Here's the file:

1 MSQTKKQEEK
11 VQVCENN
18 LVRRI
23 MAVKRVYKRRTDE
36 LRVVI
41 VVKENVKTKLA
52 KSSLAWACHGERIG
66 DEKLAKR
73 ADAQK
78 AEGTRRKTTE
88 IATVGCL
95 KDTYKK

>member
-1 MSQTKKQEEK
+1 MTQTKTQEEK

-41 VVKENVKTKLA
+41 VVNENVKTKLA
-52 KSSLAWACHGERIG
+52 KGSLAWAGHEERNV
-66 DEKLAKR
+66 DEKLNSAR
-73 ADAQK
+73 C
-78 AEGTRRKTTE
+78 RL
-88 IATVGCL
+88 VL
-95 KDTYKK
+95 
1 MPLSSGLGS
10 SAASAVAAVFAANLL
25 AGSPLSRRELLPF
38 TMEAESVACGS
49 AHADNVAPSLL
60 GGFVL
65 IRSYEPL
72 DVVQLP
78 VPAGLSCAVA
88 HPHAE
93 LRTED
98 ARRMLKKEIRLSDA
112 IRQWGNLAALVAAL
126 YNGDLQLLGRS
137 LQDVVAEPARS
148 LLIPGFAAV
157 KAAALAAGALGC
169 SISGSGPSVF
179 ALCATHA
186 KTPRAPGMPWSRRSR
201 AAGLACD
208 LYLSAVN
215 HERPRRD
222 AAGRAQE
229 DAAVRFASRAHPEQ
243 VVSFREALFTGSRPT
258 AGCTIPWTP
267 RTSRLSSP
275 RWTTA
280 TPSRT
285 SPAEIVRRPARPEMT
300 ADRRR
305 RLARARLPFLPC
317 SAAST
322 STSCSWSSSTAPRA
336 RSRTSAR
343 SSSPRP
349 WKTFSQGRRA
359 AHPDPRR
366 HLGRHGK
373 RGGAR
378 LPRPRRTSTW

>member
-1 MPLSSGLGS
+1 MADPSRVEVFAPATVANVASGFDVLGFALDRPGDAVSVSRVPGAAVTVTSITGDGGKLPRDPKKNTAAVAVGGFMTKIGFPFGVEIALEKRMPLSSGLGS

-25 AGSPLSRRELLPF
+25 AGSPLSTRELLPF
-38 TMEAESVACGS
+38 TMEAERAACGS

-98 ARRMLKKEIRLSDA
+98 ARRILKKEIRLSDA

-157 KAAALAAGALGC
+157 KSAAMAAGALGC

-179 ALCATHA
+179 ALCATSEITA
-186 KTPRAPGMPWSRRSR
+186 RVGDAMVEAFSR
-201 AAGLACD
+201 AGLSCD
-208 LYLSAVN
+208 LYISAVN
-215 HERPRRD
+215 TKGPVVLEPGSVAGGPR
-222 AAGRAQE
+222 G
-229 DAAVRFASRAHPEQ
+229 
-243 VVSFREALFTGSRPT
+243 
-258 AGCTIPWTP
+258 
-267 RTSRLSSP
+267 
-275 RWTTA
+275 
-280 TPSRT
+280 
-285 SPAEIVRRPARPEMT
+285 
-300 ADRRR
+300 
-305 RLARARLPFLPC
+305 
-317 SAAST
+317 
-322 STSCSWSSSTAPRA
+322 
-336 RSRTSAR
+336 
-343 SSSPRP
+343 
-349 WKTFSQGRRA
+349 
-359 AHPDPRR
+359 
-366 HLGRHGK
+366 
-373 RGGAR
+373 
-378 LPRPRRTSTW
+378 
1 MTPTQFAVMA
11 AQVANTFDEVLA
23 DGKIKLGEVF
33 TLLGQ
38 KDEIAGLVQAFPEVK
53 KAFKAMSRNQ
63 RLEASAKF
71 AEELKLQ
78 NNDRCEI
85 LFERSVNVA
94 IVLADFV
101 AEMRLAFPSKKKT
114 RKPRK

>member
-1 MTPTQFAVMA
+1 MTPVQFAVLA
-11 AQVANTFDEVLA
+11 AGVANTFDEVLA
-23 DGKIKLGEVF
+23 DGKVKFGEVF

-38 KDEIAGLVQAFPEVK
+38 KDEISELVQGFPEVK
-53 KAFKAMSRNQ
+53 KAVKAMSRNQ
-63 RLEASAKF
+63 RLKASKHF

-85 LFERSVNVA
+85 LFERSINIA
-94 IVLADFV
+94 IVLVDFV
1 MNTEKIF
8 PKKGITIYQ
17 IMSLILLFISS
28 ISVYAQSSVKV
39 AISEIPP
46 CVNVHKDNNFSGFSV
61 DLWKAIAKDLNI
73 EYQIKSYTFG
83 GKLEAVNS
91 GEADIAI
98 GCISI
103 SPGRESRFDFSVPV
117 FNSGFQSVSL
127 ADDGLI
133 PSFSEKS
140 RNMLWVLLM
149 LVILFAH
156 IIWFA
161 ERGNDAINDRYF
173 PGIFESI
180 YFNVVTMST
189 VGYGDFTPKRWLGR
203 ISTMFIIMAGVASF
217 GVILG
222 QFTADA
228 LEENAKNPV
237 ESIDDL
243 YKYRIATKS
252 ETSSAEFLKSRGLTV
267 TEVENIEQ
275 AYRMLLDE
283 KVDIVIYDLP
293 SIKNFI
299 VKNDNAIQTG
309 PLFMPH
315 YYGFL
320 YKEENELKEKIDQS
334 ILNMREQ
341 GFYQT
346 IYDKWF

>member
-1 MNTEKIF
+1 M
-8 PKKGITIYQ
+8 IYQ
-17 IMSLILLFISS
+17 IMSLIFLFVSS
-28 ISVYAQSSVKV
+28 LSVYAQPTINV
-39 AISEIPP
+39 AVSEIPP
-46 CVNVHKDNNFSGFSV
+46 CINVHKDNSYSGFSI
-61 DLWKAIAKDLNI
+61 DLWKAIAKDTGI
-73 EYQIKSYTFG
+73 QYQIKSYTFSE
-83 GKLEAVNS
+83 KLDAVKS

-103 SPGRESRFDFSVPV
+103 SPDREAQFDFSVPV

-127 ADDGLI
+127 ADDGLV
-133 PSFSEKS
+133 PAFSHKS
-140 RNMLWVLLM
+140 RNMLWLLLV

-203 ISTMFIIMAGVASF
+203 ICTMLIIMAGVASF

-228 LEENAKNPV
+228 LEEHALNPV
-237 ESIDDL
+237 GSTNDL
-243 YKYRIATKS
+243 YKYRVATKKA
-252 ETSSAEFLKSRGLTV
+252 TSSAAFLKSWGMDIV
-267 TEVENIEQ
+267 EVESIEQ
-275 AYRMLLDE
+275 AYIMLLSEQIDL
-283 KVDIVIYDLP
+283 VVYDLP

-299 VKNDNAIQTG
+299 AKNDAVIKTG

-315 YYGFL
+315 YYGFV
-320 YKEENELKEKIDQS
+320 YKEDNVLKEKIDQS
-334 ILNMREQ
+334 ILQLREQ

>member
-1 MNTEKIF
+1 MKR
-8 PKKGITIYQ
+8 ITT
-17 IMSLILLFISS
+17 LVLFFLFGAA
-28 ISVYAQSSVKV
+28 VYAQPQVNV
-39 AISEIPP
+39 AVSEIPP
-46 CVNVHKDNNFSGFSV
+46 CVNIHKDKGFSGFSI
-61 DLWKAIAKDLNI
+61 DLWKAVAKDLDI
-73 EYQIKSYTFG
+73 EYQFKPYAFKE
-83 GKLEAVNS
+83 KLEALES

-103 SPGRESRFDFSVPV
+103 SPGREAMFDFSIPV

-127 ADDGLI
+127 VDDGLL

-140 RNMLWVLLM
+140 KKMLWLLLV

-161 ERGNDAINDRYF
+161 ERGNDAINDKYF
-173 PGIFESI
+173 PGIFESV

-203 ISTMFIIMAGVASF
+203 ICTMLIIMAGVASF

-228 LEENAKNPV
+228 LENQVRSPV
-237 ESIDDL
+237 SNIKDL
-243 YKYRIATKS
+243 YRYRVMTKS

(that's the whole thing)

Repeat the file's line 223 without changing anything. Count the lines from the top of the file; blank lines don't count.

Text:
+127 ADDGLV